Monday, December 10, 2012

Bridge Cameras, the alternative to DSLRs

Modern point-and-shoot camera can take quality pictures that are suitable for printing and posting in blogs and social media site such as Facebook. The good thing about most of that kind of cameras is that they are cheap, compact and light so that they can fit in one’s pocket. Because it is compact, it can be easily brought anywhere when one wants his activities to be taken picture of. Point and shoot cameras are ideal for taking family, landscape, portrait and other pictures. However, they have limitations such as having a small sensor and a small, fixed all-around lens. Digital Single-Lens Reflex Cameras (DSLRs) can take better quality pictures than point-and -shot in different shooting situation such as the brightness of light and the distance of subjects from the photographer. To satisfy his desires, a DSLR user should have an array of various lenses such as prime and zoom lenses that can take wide angle, macro and telephoto shots. But DSLRs are not for everyone because they are more expensive, bigger and heavier. Some camera lenses are even more expensive than a DSLR body. Moreover, it will take a little longer for a total beginner to familiarize himself with the use and operation of a DSLR than he does with a point-and-shoot camera.

In between the point-and-shoot and the DSLR is the bridge camera. However, there is another camera type which is called hybrid or Mirrorless, Interchangeable Lens Camera (MILC). But like DSLR, MILC uses interchangeable lenses. Maybe bridge cameras are called as such because it is some sort of a “bridge” between a point-and-shoot camera and a DSLR. The main characteristics of bridge cameras are that most of them have a DSLR-type body with no viewfinder, and a fixed all-around lens. Because of its powerful lens the term bridge camera is often used interchangeably with mega zoom, super zoom and ultra zoom. Bridge camera’s image quality may not be on par with the DSLR’s because of its small sensor size. But its small sensor size enable it to have an extremely high crop factor, thus allowing it to achieve zoom range that are physically impossible on DSLR cameras utilizing large sensors. This makes the bridge camera much more compact and versatile than either DSLR or MILC.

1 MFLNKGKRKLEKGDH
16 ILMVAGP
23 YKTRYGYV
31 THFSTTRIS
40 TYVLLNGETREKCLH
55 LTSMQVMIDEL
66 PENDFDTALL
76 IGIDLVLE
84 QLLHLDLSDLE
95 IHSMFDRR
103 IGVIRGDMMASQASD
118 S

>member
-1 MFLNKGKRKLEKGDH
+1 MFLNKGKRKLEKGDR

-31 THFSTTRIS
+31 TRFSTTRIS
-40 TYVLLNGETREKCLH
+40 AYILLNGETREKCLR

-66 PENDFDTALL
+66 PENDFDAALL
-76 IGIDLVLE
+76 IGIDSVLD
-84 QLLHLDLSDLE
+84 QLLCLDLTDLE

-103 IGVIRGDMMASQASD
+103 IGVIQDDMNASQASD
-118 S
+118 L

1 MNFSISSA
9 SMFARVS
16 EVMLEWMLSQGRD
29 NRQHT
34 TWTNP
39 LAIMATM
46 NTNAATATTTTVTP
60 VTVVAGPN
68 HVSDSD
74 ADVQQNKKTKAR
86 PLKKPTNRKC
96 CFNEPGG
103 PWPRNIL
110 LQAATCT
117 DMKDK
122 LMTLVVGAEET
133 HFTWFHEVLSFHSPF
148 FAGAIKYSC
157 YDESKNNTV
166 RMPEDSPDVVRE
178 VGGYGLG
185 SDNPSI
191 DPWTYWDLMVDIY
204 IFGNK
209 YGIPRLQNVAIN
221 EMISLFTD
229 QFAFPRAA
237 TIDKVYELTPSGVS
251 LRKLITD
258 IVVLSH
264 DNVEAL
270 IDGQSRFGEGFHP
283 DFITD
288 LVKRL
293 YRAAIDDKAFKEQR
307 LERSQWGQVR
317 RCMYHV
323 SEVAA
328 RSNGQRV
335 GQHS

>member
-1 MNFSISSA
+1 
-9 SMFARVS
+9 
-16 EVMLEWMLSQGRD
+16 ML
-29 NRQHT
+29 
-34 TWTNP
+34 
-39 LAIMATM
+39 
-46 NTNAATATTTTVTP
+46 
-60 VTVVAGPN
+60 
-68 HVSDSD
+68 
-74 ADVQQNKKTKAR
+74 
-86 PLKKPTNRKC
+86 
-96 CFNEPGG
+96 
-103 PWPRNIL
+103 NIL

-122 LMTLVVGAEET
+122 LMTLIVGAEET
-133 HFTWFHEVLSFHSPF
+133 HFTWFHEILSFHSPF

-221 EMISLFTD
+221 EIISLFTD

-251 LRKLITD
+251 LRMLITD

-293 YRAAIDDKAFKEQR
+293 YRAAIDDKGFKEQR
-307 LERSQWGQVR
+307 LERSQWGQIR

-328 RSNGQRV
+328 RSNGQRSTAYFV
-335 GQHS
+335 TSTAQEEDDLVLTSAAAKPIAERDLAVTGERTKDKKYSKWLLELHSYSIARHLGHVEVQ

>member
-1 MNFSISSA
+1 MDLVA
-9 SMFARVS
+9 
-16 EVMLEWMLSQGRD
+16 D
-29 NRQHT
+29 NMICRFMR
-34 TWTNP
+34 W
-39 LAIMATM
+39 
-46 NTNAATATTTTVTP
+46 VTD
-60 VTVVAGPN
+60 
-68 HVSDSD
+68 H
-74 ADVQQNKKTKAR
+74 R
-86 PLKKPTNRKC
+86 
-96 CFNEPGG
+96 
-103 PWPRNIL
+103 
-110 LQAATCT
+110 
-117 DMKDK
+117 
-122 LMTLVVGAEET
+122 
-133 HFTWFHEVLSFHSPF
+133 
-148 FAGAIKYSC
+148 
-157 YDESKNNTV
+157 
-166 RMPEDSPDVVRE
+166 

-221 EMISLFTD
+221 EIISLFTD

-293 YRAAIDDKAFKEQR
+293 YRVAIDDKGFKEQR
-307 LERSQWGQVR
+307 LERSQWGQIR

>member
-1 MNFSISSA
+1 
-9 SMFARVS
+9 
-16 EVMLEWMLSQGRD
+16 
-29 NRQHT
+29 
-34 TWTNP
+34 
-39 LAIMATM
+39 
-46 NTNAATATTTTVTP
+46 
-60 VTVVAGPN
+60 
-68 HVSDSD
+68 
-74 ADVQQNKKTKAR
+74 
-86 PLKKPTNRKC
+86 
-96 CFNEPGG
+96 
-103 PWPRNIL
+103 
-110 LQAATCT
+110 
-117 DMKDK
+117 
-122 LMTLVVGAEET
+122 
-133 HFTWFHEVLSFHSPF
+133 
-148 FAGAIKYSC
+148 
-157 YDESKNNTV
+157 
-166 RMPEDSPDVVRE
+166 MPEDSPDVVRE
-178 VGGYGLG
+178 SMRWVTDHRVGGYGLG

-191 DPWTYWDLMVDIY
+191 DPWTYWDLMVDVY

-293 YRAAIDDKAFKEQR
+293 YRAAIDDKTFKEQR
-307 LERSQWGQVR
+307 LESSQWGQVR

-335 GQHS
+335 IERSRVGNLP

I have a bridge camera which is an Olympus SP-800UZ with a fixed lens of 4.9-147mm and maximum apertures of f1:2.8-5.6.  This is equivalent to 28-840mm in a 35mm film lens. It has a very powerful 30x zoom lens that is indeed very effective in taking photos of distant subjects.  Its drawback is that it is weak in taking pictures in low light so that at ISO 800 or higher the pictures are noisy. Another problem is that it has no built-in viewfinder so that it is difficult to see the subject on the LCD screen on a bright sunlit day. I like my camera for its small, light and sturdy body and its powerful fixed all-in-one lens which is highly effective in taking pictures of distant subjects. I also use that camera as a backup to my entry-level Pentax K-r DSLR. 

Above are sample pictures taken with my Olympus camera
Over the years camera companies have made improvements on the features of some of their bridge camera models. These include having an electronic viewfinder, a sensor size similar to entry level DSLRs, a hot shoe for external flash, and a PSAM mode (program, shutter, aperture and manual) in addition to the auto. The PSAM mode means that the photographer can manipulate a bridge camera to take picture similar to a DSLR. In addition latest model bridge cameras have the ability to enhance the macro, telephoto and other features of the primary lens by attaching secondary lens to it. This can be done by screwing the secondary lens onto the front of the primary lens either directly or with the use of an adapter.

There are many good bridge cameras available in the market that the buyer can choose from. And the good thing is that their price has gone down and their qualities and features have improved because of the competition of camera manufacturers. Some examples of bridge cameras are Nikon Coolpix P500, Canon PowerShoot G15, Panasonic Lumix DMC-LX3, Fuji Finepix HS20 EXR, Sony CyberShoot DSC-HX100V, Olympus SP-820UZ and others.     

With a bridge camera a photographer can take some pictures that are beyond the capabilities of a point-and- shoot without spending much money on different lenses and other camera accessories.      

Related post:

Are Mirrorless Interchangeable Lens Cameras (MILCs) the Wave of the Future in Digital Photography?